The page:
If you have yet to visit Coastal Maine Botanical Gardens, (CMBG) then come this year. And when you do, be sure to check out the Alfond Children’s Garden. There is a change in grade from where you enter the garden down to the vegetable garden and pond. One way to get down takes you along a winding ramp planted along side with annuals. This curving and raised plant bed is called the Rainbow Terrace. It begins at the golden Aralia cordata ‘Sun King’ and descends to the pitcher plant bog. From the Sun King aralia, this plant bed has typically been planted en masse with annuals in a ROY G. BIV fashion (red, orange, yellow, etc.).
This year, the gardener for this area, Justin Nichols, wanted to shake things up a bit. Instead of planting in blocks of color, he tried to plant the space as if Jackson Pollock had designed the garden’s carpet bedding scheme. What he did is wonderful and the colors are a riot!
Using Cerinthe major ‘Purpurascens’ in a jewel toned planting
Among the many colorful plants, the unsung hero that pulls it all together is the honeywort or Cerinthe major ‘Purpurascens.’
This annual has silvery leaves and dangling, purple, bell-shaped flowers. Honeywort can be easily grown from seed and may overwinter in warmer parts of USDA Zone 7b and 8.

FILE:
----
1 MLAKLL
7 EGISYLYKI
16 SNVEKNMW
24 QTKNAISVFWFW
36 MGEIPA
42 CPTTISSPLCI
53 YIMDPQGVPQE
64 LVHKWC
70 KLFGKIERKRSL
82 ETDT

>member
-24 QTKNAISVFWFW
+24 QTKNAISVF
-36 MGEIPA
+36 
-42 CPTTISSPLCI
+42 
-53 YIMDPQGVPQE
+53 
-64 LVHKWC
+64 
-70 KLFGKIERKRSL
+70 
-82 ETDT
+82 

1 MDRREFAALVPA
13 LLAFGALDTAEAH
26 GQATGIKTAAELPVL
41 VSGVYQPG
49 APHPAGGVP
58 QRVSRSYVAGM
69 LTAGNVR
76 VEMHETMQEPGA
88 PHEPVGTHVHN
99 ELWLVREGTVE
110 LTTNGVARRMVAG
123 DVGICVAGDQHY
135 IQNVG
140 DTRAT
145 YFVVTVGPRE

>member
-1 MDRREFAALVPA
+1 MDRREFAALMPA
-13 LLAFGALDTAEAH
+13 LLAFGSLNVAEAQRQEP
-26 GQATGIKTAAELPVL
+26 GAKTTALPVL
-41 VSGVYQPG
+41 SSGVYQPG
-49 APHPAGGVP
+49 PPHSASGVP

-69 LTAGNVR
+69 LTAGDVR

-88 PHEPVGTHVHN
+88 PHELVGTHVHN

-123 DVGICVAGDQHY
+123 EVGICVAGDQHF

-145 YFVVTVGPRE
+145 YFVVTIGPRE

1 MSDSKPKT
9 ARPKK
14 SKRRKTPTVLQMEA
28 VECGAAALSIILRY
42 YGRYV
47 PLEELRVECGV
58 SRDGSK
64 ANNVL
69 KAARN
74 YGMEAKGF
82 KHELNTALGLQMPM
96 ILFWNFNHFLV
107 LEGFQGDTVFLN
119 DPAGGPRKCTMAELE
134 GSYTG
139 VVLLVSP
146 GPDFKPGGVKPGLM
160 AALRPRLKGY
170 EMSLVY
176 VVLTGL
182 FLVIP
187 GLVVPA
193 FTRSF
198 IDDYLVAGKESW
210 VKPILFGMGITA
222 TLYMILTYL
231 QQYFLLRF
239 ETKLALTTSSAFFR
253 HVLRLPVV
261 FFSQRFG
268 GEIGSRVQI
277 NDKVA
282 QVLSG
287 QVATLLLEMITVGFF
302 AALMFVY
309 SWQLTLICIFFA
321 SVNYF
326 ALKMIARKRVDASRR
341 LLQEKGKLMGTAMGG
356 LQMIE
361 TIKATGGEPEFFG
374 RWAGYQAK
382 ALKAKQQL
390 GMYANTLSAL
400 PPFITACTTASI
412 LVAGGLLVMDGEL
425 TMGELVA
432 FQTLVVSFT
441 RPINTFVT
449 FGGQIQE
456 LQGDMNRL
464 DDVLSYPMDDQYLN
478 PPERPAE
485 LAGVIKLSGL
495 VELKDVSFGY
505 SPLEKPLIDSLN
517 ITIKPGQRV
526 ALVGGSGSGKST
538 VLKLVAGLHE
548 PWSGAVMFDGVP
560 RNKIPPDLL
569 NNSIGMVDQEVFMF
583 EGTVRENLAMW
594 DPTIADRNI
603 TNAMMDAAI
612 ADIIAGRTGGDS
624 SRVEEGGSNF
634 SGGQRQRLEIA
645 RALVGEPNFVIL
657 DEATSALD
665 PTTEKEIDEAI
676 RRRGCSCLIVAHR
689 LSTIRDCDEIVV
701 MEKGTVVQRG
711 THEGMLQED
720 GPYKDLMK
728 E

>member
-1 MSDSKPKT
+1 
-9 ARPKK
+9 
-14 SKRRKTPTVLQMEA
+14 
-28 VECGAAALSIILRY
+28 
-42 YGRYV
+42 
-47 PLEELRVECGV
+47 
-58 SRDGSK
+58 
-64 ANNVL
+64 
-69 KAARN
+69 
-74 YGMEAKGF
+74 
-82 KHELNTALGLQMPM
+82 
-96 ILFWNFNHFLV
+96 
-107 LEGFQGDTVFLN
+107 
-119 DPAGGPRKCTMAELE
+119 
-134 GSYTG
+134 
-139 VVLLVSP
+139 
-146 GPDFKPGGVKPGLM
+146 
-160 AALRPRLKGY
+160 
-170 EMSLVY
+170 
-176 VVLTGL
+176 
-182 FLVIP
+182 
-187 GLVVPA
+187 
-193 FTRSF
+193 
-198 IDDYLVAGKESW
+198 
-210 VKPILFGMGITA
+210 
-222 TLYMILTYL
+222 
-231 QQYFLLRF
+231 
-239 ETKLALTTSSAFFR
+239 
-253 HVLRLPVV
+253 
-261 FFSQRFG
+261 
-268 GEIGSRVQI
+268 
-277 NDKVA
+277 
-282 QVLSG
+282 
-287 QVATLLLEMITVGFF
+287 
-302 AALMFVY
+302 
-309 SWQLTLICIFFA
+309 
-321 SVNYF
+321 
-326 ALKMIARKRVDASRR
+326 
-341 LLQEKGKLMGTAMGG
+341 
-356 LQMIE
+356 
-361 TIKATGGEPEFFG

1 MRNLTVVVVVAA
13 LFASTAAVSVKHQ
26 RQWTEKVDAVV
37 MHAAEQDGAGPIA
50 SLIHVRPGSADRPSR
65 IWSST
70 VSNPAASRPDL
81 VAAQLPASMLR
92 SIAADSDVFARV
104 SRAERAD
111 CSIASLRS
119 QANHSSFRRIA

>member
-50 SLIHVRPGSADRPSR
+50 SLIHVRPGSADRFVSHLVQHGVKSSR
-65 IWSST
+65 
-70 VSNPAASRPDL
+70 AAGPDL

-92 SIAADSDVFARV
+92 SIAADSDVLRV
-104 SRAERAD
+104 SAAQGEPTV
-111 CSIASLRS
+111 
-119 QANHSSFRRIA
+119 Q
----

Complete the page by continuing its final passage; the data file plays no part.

A native of the Mediterranean region, Cerinthe will grow best in full-sun with adequate moisture and well-drained soils. Hummingbirds and bees love the nectar off of the flowers, hence the common name (honeywort).
Justin combined a few plants with Petunia ‘Pretty Much Picasso’ and the effect is outstanding. I don’t know what the real Picasso would think about having his name on loan to a Pollock inspired masterpiece but in this case, because of the color and texture of the Cerinthe, the combination works.
You can expect Cerinthe major ‘Purpurascens’ to reach around 24″ or taller in the height of the summer. I am definitely making notes on this plant. I think I have heard somewhere that good artists steal even better ideas from other artists. Well, I am definitely going to steal this plant from Justin’s garden and use it in other areas of the gardens next year. It is outstanding!
Photos: Rodney Eason